16. Limit Your Photography and Videography Staff Size at Smaller Weddings
It isn’t always possible with larger or logistically complex weddings with multiple shooting sites or challenging conditions. But if you expect fewer than 75 guests at your wedding and plan a relatively traditional ceremony and reception, your provider may be willing to send only a lead photographer or videographer, forgoing the assistants and interns who often help with setup, shooting, and equipment-ferrying at larger events. Depending on the provider, that could reduce your service bill by a few hundred dollars.
17. Order Fewer, Smaller Finished Photos
Because they’re easier to frame and look better on display, larger wedding pictures typically cost a lot more than wallet-size or small frame-size (4-inch-by-6-inch or 5-inch-by-7-inch).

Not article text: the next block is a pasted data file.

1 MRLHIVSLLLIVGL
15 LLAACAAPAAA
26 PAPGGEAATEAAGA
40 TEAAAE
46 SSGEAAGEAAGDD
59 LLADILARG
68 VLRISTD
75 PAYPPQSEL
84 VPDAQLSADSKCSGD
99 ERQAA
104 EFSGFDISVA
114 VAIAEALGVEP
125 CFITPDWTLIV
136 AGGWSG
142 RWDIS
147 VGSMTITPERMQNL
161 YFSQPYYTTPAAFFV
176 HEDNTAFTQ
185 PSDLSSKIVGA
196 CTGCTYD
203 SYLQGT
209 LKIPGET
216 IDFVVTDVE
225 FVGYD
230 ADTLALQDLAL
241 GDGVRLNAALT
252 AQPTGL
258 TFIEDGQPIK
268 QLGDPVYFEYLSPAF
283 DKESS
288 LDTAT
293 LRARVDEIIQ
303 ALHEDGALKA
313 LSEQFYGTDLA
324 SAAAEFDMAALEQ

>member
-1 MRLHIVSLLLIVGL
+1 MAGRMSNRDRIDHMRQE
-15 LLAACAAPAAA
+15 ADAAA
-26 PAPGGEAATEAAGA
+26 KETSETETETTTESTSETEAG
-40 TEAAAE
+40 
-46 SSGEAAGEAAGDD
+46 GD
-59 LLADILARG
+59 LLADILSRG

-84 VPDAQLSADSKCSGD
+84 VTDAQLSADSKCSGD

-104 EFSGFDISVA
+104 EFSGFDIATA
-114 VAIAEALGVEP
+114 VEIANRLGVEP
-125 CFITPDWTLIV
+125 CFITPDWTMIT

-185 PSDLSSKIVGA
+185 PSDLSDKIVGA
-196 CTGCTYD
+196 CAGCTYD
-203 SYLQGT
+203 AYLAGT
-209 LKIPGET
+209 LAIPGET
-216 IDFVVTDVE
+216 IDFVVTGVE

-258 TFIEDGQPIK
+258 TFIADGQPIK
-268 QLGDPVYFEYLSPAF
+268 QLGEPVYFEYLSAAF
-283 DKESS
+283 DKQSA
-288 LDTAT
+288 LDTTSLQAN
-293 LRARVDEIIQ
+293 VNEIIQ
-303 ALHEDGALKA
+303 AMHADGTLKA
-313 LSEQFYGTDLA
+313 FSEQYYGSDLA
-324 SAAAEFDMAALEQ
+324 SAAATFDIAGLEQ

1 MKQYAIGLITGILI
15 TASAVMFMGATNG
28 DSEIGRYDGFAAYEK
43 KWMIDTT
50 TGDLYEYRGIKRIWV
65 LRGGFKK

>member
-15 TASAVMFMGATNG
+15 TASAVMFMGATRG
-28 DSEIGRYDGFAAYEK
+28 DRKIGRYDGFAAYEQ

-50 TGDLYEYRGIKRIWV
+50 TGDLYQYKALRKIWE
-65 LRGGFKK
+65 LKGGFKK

If you place a finished photo order with your photography studio, stick to the smaller sizes or purchase only a few larger photos for display in your home. Resist the temptation to send a large framed photo to every member of your wedding party or aunt and uncle who made it to the ceremony.
If you do want larger photos down the line, you can use your online proofs to place an order with a discounted service or buy from your provider when your budget has recovered from the trauma of the wedding.
18. Lose the Leather Binding and Hard Pages
Wedding photo albums are pricey — really pricey. When purchased a la carte, high-end wedding albums (think bound leather albums with rigid pages) can cost up to $1,000, according to Zola. Larger sizes are especially pricey.
While it’s nice to have a weighty tome of wedding memories to pull out for your houseguests and future kids, it’s possible to achieve similar results at a lower cost. Opt for a simpler magazine-style album with glossy, flexible pages. The quality of the quality is similar, as is the durability of the paper, which is critical if you plan to share your wedding memories with your children and grandchildren.